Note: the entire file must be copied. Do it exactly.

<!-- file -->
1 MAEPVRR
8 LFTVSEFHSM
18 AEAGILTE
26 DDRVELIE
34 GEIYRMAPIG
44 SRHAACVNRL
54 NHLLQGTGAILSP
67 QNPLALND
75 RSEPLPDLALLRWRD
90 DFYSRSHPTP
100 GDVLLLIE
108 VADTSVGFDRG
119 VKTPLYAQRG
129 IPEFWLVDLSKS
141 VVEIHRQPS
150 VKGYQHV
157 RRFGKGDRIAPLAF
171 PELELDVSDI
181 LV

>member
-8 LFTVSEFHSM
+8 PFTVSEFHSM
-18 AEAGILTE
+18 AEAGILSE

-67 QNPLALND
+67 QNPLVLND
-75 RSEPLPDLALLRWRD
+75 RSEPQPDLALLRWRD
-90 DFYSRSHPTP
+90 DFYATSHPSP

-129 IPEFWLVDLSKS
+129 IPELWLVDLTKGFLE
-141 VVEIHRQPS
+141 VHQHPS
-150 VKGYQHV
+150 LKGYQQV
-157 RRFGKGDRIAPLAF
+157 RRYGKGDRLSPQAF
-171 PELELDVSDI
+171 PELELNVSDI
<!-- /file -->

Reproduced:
1 MAEPVRR
8 LFTVSEFHSM
18 AEAGILTE
26 DDRVELIE
34 GEIYRMAPIG
44 SRHAACVNRL
54 NHLLQGTGAILSP
67 QNPLALND
75 RSEPLPDLALLRWRD
90 DFYSRSHPTP
100 GDVLLLIE
108 VADTSVGFDRG
119 VKTPLYAQRG
129 IPEFWLVDLSKS
141 VVEIHRQPS
150 VKGYQHV
157 RRFGKGDRIAPLAF
171 PELELDVSDI
181 LV

>member
-8 LFTVSEFHSM
+8 PFTVSEFHSM
-18 AEAGILTE
+18 AEAGILSE

-67 QNPLALND
+67 QNPLVLND
-75 RSEPLPDLALLRWRD
+75 RSEPQPDLALLRWRD
-90 DFYSRSHPTP
+90 DFYATSHPSP

-129 IPEFWLVDLSKS
+129 IPELWLVDLTKGFLE
-141 VVEIHRQPS
+141 VHQHPS
-150 VKGYQHV
+150 LKGYQQV
-157 RRFGKGDRIAPLAF
+157 RRYGKGDRLSPQAF
-171 PELELDVSDI
+171 PELELNVSDI